The “Fail often Fail fast” mantra. Try again Try Harder...
Entrepreneurial cultures differences are related specifically to the approach to “failure”. These approaches differences can literally seem many times like day and night. The U.S. is well known for its tolerance of entrepreneurial failures, where the emphasis, correctly (as with anything in life), is always: “Try again, try harder”, and the only real loser is the fighter who remains down for the count. Indeed, the mantra has become –even understanding is an oversimplification- “Fail often, fail fast”.
The governing principle being that the more mistakes are made earlier on, the faster entrepreneurs learn and the better their business models become for future attempts.
From this perspective taking a risk and failing may be preferable to the biggest risk of all: doing nothing. In this light, negativity has more to do with the remaining, often unpredictable and seemingly insurmountable challenges ahead, than with the idea of entrepreneurship itself. And severe cultural challenges do remain: individuals may hesitate because they fear picking the wrong career path in an uncertain economic environment, there is a lack of intellectual capital (e.g., university graduates) in the startup scene by comparison to the U.S., and there are significant difficulties involved in raising financial capital, which are related to the deficit of intellectual capital and the fragmented ecosystem.
There is, moreover, where failure can be difficult to recognize before it’s too late, and venture capital and investors can have an attention span of days, if not hours. The idea that everything “takes off” because it’s Silicon Valley, and then the puncturing of this illusion and the dawning realization this is only one side of an entrepreneurial life fraught with challenges and failures, can be even more demoralizing for European Founders already wrestling with additional mountains of bureaucratic red tape and a seemingly half-empty investment well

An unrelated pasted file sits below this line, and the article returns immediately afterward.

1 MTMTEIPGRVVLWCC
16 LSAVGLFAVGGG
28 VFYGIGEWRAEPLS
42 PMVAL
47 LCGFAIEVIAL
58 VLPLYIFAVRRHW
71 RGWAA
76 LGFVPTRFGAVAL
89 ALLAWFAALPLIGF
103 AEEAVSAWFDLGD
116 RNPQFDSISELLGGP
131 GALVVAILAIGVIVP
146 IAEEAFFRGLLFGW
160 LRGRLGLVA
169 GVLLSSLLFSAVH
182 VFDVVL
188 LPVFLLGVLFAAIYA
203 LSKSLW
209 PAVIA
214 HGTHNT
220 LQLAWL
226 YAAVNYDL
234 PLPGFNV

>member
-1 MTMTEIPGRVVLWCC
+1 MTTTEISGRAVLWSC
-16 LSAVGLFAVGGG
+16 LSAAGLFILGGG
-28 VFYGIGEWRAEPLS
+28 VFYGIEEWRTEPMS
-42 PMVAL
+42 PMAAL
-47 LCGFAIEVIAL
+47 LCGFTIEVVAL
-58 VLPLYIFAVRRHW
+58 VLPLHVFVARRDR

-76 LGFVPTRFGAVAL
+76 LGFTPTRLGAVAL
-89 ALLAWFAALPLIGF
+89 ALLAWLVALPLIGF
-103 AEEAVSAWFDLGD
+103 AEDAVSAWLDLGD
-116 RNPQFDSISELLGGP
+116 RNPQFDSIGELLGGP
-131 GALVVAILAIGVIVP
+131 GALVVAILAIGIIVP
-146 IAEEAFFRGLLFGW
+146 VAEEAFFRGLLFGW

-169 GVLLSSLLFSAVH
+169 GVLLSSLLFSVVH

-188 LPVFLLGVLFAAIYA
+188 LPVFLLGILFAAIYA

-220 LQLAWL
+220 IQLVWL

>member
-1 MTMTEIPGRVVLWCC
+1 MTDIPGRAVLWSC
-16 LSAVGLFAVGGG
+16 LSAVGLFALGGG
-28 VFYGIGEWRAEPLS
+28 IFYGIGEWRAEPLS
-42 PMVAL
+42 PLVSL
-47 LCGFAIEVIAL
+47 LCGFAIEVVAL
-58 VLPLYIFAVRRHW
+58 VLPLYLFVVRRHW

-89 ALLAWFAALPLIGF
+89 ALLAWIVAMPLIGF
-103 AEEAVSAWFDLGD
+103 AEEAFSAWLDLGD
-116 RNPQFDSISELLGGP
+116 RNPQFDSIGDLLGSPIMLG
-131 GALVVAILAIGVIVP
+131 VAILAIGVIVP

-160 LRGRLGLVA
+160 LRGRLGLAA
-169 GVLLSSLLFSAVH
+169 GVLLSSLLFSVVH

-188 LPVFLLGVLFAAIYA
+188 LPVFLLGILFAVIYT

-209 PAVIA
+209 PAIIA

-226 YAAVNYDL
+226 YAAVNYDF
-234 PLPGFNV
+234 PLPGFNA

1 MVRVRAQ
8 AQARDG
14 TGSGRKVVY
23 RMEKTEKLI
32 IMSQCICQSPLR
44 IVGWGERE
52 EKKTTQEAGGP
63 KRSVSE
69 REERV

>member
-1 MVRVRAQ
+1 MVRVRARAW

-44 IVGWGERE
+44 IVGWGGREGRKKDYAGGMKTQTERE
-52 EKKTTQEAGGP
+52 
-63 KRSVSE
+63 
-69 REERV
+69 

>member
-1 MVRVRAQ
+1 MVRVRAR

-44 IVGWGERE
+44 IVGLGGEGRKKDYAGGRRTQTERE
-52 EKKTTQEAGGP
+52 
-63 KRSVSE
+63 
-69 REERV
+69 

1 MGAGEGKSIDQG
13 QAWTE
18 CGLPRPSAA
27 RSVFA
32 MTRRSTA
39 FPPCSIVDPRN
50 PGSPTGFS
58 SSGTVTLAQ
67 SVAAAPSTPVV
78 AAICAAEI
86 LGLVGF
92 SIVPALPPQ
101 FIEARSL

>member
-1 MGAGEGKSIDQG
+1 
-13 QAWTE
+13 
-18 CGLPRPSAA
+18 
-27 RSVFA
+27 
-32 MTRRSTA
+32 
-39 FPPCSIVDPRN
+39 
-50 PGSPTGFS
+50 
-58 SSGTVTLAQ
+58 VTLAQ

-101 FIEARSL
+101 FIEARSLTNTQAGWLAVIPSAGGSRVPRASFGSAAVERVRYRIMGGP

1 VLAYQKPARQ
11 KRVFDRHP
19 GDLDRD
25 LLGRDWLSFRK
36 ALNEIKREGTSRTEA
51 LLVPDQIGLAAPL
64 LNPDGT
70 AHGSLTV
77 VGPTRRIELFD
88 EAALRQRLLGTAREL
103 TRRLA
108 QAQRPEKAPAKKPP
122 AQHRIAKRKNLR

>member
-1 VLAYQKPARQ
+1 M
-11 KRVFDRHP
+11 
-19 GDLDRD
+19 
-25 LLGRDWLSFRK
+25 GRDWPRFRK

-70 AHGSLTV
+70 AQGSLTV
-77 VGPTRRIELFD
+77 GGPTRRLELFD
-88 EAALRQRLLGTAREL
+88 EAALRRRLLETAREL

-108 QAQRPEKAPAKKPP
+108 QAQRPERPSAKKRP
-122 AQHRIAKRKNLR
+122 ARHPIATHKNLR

The best lies are usually those containing a component of truth. “Fail often, fail fast” seems an easy way to describe the inevitable success around the corner if only one has failed enough times, with the phrase completely glossing over the suffering such an ideological approach can inflict and it being unclear what, exactly, enough times is. This being said, failure is inevitable, and it is necessary, it being the ineluctable component of any experience, and not just entrepreneurship. The benefit of failure should be seen less as a macrocosm of inevitable triumph “in the end” than as an unending series of lessons leading to a collection of smaller triumphs along the way.:
“Having an entrepreneurial mindset to failure is one of the essentials of starting a business. Release early, fail fast, and learn from it as efficiently as possible. The spread of this kind of attitude will help mold Europe’s startup culture...”
Necessity forces resourcefulness, there are no guarantees in life, and nothing is forever except the certainty of change. But it would be the ultimate failure if Europe were to miss a potential moment of its own self-realization, where startups and entrepreneurs can make a crucial difference.
*Excerpt adapted from a text from: Glenn W. Leaper